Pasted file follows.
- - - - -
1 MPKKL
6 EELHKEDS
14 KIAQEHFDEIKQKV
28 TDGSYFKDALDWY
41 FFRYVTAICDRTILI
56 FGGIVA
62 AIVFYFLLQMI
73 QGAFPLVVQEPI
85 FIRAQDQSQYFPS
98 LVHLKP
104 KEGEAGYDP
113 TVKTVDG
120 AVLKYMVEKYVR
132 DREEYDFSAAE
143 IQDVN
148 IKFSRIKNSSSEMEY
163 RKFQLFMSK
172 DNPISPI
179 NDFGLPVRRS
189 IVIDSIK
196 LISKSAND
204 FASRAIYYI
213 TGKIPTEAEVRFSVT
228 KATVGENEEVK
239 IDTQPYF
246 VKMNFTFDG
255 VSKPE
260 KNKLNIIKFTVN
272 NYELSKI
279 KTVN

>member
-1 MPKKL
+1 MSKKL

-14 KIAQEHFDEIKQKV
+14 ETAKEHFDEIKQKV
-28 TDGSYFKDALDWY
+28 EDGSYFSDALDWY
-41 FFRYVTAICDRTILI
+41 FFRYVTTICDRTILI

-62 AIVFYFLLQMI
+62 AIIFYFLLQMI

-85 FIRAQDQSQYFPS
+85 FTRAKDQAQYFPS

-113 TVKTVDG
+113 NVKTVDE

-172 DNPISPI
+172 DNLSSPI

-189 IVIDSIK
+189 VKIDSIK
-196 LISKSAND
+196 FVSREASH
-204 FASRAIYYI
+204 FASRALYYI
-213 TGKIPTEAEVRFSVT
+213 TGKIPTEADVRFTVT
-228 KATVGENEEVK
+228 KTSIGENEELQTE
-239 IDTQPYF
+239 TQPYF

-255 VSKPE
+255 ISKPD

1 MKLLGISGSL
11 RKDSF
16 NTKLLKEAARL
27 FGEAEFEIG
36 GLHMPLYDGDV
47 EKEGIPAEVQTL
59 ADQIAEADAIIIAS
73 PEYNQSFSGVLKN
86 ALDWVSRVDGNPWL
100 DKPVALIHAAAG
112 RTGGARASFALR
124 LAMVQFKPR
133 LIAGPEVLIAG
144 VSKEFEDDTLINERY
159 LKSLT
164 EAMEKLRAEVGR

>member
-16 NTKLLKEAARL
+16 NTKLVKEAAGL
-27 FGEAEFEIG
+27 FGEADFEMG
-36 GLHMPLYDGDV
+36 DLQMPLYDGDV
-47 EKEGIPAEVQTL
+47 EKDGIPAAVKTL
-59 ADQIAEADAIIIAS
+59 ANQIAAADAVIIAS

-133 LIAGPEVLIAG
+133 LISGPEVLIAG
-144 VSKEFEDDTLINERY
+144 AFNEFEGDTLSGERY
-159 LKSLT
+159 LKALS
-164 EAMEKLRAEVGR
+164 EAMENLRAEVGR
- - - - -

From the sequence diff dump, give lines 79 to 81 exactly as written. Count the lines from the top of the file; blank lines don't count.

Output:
-16 NTKLLKEAARL
+16 NTKLVKEAAGL
-27 FGEAEFEIG